My rating: 4 of 5 stars
Solaris is the best known work of the Polish sci-fi writer Stanislaw Lem. It’s the story of the planet Solaris’s super-intelligent ocean and the humans that are observing it from an orbiting space station. Scientists discover that the ocean is intelligent because the planet orbits two stars, and the ocean must redistribute itself as ballast to keep Solaris from flying off out of its star systems.
Having had no luck in learning about this ocean, the scientists begin more invasive operations–bombarding the ocean with electromagnetic radiation. The ocean then begins to project human beings into the space station, using blueprints in the minds of the scientists. Each of the scientists begins to see, and eventually interact with, someone from his past. Each “guest” is physically indistinguishable from the person in the respective scientist’s past, but the simulacra are “off.” These simulacra stir up bad memories.
The most extensive interaction we see between a crew member and one of these manifestations is that of the protagonist, Dr. Kris Kelvin, and his ex-wife. Dr. Kelvin is a psychologist and is the most recent crew edition. (The novel actually starts with him as a new arrival, we learn of the earlier incidents as he does.) His “visitor” is the spitting image of his wife, a woman who committed suicide after the couple broke up.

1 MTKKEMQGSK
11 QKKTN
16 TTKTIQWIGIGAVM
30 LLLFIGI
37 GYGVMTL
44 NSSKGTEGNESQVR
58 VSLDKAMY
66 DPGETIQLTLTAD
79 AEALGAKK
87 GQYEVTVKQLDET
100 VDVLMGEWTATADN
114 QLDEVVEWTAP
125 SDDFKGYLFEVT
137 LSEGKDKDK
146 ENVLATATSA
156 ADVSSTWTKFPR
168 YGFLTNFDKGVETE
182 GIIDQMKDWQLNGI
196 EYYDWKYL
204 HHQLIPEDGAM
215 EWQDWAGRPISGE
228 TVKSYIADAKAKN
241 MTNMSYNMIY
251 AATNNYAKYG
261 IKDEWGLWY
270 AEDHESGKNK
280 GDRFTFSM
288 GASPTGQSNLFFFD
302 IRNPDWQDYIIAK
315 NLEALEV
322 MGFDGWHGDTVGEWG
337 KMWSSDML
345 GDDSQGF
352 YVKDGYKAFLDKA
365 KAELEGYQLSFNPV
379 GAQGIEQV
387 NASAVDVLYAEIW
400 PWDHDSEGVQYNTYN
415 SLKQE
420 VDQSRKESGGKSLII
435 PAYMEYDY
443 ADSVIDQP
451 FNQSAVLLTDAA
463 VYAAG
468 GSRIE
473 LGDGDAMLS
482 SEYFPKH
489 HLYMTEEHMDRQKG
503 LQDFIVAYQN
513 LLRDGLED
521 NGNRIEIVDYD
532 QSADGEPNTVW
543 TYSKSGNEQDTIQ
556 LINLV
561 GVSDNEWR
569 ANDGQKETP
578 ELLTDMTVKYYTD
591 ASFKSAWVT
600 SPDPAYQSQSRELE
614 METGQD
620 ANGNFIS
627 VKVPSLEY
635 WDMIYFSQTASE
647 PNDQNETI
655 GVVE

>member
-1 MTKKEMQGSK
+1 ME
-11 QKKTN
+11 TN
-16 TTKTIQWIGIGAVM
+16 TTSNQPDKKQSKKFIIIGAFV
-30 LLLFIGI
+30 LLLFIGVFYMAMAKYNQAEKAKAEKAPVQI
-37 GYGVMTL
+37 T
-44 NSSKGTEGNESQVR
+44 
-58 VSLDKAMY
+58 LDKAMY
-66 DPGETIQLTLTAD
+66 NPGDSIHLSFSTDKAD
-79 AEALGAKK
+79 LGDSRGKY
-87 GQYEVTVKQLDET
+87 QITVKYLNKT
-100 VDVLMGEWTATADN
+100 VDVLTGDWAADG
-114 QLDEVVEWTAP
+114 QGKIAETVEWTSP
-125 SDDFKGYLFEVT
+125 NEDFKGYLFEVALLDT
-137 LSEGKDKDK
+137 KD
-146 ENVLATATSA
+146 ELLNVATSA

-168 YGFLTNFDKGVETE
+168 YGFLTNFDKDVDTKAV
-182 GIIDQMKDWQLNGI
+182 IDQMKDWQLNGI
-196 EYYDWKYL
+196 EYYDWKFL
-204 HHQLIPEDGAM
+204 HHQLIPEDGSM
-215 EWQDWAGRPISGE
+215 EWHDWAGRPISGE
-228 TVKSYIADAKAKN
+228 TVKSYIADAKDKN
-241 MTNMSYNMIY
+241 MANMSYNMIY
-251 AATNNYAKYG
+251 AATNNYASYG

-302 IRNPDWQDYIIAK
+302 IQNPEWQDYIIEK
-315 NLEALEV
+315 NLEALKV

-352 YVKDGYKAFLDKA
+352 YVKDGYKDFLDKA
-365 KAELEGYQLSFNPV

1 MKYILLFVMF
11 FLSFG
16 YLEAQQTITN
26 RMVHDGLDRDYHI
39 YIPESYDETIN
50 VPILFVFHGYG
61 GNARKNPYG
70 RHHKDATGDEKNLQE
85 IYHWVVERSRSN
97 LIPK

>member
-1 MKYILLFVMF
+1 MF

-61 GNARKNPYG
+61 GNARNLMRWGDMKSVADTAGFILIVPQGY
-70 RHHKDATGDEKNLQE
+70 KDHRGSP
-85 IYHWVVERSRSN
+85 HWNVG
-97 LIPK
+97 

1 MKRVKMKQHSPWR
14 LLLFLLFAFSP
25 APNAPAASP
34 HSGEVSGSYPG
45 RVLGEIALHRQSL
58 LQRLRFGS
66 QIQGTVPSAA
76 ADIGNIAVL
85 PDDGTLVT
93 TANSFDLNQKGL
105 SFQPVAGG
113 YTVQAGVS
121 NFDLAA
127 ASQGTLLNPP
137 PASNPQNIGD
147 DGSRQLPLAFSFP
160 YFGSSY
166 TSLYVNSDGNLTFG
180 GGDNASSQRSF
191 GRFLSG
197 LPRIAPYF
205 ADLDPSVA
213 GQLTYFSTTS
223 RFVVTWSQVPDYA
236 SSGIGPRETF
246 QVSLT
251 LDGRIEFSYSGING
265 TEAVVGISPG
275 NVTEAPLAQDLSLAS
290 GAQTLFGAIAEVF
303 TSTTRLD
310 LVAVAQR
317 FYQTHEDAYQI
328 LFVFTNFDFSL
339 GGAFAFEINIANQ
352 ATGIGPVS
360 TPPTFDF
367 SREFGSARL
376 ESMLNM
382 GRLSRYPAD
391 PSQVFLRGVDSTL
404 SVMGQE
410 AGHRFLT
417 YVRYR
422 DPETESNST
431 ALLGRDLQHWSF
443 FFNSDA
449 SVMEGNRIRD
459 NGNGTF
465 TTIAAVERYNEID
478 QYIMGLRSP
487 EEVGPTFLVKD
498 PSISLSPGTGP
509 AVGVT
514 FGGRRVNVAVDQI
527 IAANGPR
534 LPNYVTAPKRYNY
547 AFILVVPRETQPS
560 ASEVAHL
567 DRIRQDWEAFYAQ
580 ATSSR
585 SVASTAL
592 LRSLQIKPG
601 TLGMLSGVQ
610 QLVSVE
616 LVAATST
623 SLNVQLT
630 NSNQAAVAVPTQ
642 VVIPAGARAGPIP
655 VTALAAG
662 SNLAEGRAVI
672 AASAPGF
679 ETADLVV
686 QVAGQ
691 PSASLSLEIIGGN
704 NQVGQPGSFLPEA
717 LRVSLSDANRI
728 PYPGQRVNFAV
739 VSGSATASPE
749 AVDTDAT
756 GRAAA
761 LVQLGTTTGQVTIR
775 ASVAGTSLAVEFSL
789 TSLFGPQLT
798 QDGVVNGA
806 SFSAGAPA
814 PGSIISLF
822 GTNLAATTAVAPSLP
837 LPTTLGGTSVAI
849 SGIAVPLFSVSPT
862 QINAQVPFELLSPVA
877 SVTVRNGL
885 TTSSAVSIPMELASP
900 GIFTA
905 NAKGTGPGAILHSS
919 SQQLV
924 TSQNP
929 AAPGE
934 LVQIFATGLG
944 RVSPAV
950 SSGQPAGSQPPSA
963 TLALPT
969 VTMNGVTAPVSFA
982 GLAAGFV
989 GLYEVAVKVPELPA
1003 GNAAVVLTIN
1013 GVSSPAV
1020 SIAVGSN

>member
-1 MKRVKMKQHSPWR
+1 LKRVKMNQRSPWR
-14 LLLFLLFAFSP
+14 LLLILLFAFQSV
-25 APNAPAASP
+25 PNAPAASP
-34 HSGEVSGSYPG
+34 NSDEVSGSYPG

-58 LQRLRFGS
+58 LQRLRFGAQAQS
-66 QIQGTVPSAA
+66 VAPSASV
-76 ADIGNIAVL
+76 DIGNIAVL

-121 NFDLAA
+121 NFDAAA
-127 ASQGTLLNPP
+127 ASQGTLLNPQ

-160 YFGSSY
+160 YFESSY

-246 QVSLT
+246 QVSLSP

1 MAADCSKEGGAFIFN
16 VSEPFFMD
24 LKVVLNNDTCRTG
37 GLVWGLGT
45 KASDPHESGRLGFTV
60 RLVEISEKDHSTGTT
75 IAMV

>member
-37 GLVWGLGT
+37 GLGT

The novel plays with an intriguing question. What if a person you loved and lost came back from the dead, but you would only be able to experience them as they existed in your mind? In some sense, they’d be more real to you than the actual person. But you’d know they were just a fabrication, and you could never learn anything new about them. At first Kelvin rejects, even banishes, his wife’s doppelgänger, but when she inexplicably returns he finds it hard to maintain his distance.
I enjoyed this book. The translation seemed skilled to me (though I don’t read Polish, and hence didn’t read the original.) I’d recommend it.
There have been three film adaptations of this novel. I haven’t seen any of the movies, but this is the trailer for the most recent one. The trailer emphasizes the love relationship more and the sentient ocean less than the novel (though the interaction of the protagonist with his imagined wife is central to the work.)